The situation here in Chile is quite different. The permanent removal of tissue from an individual that does not consent to this is not easily justifiable without falling into religious or cultural arguments There are many men who were circumcised as children that object to this practice, and there are increasingly more organizations raising awareness that circumcision is a violation of a child's human rights (see for example the work of the National Organization of Restoring Men, Doctors Opposing Circumcision and even a petition to the International Court of Justice in The Hague which includes it as torture and mutilation of children).
It is hard to disregard the importance that an intervention that has long term effectiveness and is not dependant on behavioral change could have; the confirmation of a health benefit alters the ethical perspective, since it is no longer a routine procedure with no scientific reasoning behind it. In my opinion, there is enough evidence to move forward regarding male circumcision as a public health policy, although careful monitoring of risk compensation should take place, and an open debate that involves the communities where this will happen should be started. This should not be only a top-down strategy to stop HIV transmission, but the ethical and cultural issues attached to it should also be addressed.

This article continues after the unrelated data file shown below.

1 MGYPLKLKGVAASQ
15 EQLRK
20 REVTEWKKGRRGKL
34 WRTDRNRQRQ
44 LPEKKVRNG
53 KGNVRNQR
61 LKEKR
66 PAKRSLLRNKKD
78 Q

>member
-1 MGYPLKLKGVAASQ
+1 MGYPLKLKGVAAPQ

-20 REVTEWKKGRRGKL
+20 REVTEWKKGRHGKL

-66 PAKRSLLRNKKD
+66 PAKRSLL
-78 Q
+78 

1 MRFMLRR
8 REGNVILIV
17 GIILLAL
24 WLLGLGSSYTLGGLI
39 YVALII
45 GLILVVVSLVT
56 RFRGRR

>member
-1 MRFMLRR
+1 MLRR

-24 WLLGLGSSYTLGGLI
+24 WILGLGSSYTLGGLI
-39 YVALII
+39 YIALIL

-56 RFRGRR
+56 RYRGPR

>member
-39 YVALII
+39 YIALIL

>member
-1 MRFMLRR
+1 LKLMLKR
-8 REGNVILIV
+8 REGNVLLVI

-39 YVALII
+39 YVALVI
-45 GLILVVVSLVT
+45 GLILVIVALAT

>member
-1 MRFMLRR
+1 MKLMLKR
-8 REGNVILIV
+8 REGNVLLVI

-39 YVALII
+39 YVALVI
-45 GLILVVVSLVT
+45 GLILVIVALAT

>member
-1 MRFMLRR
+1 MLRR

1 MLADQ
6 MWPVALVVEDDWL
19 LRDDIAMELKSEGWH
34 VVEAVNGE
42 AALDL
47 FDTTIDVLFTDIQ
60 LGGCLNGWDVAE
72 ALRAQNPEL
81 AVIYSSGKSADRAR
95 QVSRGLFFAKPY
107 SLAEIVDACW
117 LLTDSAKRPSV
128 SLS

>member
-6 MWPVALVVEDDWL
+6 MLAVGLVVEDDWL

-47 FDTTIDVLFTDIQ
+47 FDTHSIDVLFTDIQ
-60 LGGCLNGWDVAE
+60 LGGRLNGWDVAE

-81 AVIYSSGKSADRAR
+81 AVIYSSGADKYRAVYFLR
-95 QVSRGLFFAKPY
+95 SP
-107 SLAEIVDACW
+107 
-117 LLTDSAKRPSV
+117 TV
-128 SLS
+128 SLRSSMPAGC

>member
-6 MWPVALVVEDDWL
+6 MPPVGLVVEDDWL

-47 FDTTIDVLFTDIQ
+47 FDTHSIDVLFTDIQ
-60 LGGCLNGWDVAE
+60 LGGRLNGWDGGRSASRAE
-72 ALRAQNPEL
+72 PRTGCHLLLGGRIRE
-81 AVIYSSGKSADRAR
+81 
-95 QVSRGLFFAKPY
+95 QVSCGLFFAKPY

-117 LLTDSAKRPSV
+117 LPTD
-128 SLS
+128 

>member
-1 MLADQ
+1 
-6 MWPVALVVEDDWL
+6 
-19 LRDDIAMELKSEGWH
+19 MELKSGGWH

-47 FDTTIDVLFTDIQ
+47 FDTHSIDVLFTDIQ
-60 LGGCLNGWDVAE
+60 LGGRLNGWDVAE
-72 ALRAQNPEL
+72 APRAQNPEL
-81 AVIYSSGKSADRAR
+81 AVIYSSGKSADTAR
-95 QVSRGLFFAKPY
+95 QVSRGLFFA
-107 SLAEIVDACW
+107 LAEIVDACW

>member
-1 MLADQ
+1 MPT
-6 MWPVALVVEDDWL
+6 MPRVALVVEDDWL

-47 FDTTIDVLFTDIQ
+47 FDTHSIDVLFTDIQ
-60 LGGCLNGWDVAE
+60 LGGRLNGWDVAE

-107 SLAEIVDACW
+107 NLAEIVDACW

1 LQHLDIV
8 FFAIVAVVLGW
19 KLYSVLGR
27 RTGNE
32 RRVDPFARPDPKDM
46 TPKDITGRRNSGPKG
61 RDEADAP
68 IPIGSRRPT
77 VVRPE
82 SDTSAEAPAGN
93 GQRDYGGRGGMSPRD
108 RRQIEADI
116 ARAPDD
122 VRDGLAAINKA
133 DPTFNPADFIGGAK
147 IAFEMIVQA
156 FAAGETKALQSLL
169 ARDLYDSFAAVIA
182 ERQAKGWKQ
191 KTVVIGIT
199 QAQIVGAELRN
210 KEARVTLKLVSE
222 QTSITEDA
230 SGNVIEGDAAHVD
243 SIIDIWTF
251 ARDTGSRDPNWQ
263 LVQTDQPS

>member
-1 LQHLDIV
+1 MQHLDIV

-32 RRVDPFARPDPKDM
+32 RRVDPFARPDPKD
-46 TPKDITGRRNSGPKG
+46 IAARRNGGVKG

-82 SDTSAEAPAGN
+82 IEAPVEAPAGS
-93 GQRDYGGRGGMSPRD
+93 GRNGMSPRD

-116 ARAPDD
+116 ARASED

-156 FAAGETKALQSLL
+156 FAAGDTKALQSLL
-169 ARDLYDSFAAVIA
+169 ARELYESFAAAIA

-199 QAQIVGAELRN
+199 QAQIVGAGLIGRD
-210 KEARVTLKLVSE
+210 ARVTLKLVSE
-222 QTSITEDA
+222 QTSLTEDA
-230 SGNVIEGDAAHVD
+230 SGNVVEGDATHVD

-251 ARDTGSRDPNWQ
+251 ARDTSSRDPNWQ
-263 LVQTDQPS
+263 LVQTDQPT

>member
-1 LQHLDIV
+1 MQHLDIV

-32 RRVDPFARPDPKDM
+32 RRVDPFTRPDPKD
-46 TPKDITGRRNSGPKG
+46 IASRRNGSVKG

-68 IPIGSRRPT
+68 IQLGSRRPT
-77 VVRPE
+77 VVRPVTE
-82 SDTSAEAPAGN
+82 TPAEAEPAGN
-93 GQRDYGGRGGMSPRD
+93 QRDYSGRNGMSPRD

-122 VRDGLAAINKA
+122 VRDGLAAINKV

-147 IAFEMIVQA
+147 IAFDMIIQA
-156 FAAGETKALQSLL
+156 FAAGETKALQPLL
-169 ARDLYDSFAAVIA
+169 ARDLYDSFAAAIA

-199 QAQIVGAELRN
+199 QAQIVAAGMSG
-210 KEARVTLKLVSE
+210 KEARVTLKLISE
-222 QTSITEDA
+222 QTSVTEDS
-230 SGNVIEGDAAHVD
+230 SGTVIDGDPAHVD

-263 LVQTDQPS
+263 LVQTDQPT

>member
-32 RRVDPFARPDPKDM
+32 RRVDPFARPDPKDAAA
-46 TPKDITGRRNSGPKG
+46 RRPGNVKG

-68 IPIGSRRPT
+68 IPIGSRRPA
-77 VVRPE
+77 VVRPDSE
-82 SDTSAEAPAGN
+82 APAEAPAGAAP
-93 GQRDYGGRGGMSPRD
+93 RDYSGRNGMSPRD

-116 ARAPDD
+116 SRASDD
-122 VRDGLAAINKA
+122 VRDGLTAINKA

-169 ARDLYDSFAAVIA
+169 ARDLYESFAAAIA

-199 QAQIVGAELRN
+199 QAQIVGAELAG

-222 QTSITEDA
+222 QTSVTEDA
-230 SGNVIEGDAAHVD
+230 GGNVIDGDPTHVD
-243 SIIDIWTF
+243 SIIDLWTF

There is much to discuss on how such a policy should be implemented, what age groups will be part of the intervention, and of course, where the funds will come from. This last point is extremely important. Funds for such an intervention should not come from other preventive strategies already in place, or from funds dedicated to researching new strategies. We should not forget that even though male circumcision may save money in the long term, two thirds of the African population is already circumcised, and HIV continues to batter the continent.